I want to begin this review by saying that I have followed Adam Sass on Twitter for quite awhile and when I saw Surrender Your Sons pop up on NetGalley, I immediately “wished” for it. When my wish was granted a couple of months, I literally shrieked out loud.
Connor Major trusted his boyfriend when he suggested that Connor come out to his family, but it turns out to be an utter disaster. Connor’s religious mother strongly objects to the revelation, confiscates his phone, and ultimately has him shipped off to a conversion camp on a secluded island near Costa Rica.
In theory, if Connor follows all the directions, he can leave after a week.
But no one ever leaves after only a week.
Connor and his fellow campers quickly realize that they have no way to get off the island and no one even knows where they are, so their only solution is to band together and make an escape plan.
This was an amazing book. It’s a queer version of Lord of the Flies, but it’s so much more than that. There’s also a mystery component related to someone Connor knows from his hometown, and from the very beginning, it’s clear that (much like the island from Lost), this island holds many secrets (but without the polar bears). Finding out the truth is almost as important to Connor as getting off the island.
The plot unfolds via Connor’s first-person narration and he rarely holds back. He’s definitely out of his element, and while he’s on the island, he begins to question everything about his life back home. He doesn’t know who he can trust when it comes to the campers, but he doesn’t have much choice but to take a chance with his new friends.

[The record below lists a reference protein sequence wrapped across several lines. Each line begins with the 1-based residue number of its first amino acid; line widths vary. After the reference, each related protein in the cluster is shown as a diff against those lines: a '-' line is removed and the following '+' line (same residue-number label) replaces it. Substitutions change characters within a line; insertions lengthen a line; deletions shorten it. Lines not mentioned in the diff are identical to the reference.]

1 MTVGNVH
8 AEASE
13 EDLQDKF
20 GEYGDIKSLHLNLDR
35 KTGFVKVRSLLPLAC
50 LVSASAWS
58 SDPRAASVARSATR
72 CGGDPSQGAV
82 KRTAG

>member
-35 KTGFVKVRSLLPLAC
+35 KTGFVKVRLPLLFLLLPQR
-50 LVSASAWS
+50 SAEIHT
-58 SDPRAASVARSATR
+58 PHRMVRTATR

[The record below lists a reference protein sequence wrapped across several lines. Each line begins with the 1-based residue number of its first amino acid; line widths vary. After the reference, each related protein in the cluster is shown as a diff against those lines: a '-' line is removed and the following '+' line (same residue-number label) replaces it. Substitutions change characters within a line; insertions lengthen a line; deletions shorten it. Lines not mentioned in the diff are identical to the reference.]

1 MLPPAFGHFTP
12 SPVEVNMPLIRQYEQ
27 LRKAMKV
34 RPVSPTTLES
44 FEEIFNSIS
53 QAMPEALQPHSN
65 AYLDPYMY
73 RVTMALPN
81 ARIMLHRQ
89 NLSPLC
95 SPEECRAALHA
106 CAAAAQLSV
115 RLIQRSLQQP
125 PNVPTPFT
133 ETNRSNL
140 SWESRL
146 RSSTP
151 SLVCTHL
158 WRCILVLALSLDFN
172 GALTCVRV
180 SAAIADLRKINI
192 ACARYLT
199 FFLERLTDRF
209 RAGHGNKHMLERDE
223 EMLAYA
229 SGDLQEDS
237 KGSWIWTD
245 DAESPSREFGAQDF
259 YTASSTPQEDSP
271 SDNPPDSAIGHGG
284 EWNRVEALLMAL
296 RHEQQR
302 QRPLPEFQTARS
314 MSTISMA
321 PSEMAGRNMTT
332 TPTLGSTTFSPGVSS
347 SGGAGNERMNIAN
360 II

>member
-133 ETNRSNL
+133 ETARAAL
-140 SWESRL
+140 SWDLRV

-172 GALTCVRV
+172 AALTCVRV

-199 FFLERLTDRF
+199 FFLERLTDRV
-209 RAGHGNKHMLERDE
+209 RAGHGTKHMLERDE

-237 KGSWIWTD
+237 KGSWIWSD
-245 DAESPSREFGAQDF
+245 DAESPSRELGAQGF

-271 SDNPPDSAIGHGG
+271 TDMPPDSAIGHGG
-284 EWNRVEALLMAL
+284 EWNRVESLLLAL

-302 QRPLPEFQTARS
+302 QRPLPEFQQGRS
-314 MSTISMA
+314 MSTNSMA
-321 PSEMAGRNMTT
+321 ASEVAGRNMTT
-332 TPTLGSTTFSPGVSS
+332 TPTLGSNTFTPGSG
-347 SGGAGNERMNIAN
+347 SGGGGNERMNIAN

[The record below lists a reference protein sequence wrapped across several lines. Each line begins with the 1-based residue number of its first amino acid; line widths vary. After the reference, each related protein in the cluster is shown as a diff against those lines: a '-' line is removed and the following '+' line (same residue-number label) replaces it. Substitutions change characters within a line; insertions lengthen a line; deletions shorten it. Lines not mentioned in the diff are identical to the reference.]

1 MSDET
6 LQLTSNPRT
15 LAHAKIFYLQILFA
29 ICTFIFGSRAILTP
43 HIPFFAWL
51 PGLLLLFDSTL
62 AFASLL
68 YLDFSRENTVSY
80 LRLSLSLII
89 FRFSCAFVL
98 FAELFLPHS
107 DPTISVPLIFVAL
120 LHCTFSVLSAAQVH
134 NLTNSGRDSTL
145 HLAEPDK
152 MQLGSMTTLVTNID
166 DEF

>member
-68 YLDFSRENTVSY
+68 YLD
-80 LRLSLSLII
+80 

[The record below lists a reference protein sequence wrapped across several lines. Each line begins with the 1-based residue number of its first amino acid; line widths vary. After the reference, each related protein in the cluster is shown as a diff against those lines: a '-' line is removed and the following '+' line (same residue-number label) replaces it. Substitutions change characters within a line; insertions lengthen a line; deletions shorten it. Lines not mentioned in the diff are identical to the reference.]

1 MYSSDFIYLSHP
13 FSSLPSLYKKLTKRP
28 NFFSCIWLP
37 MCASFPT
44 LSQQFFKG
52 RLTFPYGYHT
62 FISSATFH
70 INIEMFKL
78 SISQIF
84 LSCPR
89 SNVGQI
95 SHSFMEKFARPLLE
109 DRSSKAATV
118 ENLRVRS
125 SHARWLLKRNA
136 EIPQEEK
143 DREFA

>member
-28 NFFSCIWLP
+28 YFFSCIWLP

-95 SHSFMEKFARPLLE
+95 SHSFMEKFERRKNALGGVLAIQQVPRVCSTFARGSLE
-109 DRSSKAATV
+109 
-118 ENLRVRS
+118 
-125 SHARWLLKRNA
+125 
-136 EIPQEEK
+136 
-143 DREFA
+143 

I would be remiss if I didn’t mention the political elements of this book. The concept of conversion camps is inherently political, and while the practice has been outlawed in many states, it is still legal in certain parts of the country. Multiple studies and scientific evidence points to the detrimental effect of conversion camps on queer people, but the programs are still permitted to operate. Sass tackles the subject with unflinching grace; this account is fictionalized, but it’s based on fact—this, or something like this, has been (and still is) the reality for queer teens across the country.
I would absolutely recommend Surrender Your Sons. This is a monumentally important book and I think that everybody should read it. I was riveted from the very beginning, as I watched Connor and his friends face insurmountable odds. I hope this book wins all the awards and I can’t wait to find out what Sass is working on next.
I received a copy of this book from NetGalley/the publisher in exchange for an honest review.